1. SteveinMN

    The Instagram comments about the second incarnation of Black Coffee & Waffle Bar reminded me of my visit to their second location about a month ago.

    To be fair, they did state they were “soft open”. And I try not to ding restaurants too hard after just one visit. But after the buildup on numerous food blogs (including the Heavy Table review of the Como location) and continued reports that the second location is not “all that”, I have to add my skepticism.

    Two years after Heavy Table’s reviewer dinged Black for having only one savory option, there still is only one. If you’re not into #allthesugar, you probably should eat somewhere else. There was a 35-minute wait for our (on-the-menu) waffles in a room that’s all hard surfaces — which makes it hard to hold any kind of conversation while waiting. I got no maple syrup with my One Bad Pig and we didn’t find the bottle for it until we were ready to leave. The coffee was quite disappointing for a place that bills itself as a coffeehouse. By the time we were done, we weren’t interested in hanging around long enough to try to find a manager and shout out what we thought could be improvements.

    If this is the buzz the second Black location is generating, I think that room will have a “new concept” fairly quickly. Hard to believe it’s a second incarnation of a business that seems to do so well.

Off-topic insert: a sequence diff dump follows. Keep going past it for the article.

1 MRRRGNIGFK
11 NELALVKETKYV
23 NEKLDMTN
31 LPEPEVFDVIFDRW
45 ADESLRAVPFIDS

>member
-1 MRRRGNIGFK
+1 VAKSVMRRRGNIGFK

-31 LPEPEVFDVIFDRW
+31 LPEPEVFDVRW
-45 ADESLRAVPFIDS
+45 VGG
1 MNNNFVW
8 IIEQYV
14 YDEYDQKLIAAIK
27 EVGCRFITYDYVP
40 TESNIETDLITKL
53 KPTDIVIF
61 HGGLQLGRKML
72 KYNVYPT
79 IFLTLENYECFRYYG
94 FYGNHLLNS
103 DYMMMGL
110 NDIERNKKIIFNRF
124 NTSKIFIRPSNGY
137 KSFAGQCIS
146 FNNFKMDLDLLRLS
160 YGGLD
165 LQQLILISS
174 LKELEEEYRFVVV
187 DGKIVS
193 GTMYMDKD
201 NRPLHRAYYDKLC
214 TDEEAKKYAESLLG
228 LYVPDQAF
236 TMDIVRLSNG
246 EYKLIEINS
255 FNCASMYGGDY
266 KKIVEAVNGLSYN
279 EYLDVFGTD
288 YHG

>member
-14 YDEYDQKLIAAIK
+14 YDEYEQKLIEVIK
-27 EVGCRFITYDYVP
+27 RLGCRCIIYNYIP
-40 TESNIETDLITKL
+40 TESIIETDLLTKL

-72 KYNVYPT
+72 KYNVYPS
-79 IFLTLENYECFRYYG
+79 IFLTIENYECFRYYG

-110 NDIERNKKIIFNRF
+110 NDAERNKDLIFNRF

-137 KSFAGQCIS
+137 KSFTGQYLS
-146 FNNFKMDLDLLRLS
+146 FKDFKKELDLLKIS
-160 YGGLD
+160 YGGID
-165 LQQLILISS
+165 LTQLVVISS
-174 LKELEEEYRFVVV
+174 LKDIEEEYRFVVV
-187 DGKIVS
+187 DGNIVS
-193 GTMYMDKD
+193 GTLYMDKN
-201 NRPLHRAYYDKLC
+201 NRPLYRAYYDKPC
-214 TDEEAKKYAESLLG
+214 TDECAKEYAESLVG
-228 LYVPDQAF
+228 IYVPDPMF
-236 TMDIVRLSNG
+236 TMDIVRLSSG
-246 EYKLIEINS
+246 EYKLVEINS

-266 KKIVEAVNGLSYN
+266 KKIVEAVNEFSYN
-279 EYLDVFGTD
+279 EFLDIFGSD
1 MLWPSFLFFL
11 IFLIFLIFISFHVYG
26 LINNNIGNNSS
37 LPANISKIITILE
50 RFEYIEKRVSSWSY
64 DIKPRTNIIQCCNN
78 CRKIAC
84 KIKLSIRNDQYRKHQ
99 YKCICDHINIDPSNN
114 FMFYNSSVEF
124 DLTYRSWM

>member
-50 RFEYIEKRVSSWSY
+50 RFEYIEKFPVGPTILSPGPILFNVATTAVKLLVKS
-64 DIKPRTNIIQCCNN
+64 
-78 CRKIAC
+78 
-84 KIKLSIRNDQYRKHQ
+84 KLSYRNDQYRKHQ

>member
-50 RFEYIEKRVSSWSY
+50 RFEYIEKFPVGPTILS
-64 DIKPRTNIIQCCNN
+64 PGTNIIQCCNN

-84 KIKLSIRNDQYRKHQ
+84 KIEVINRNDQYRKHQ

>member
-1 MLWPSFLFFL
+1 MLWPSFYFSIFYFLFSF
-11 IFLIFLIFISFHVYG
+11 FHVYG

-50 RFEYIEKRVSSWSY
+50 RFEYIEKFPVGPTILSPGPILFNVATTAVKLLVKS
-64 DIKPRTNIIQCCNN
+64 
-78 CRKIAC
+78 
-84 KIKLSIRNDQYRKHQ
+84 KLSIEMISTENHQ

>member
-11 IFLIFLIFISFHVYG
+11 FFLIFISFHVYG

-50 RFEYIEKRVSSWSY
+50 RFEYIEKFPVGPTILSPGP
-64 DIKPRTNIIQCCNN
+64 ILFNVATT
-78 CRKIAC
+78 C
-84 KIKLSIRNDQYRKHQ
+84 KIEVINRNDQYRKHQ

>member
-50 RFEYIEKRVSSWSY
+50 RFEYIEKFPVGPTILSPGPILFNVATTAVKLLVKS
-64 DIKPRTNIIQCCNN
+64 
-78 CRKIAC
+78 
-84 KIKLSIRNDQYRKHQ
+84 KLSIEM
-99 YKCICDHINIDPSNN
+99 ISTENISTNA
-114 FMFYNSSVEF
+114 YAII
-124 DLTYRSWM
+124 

2. KTFoley

    The signs say “soft open” but they’ve been doing business — and charging full price — since late July.

    Same experience with One Bad Pig, the only savory item on the menu. The ham was not really seared in any way. Both it and the cheese on top appeared to have been warmed in the microwave. No crisp on the waffle.

    An iced latte came to the table in a plastic to-go cup. There were not enough ice cubes to chill the drink. Getting up for a glass of water, I noticed a bus tub under the counter whose dirty dish collection included the tall glasses normally used to serve iced lattes. The water from their pour dispenser was lukewarm as though the chilled water supply was never conceived of, much less hooked up. The one counter person disappeared whenever someone wasn’t standing in front of him to place an order.

    Isn’t the purpose of a soft open to train in the crews to run the place correctly in real time? There was no management on scene, no feedback sought, no evidence that problems were being identified & handled. It seemed like a soft opening had simply folded itself into a weak operation.

    On the bright side, Groundswell (1340 Thomas Ave, St Paul) has terrific waffles: plain, Earl Gray, or Sweet Potato Poutine.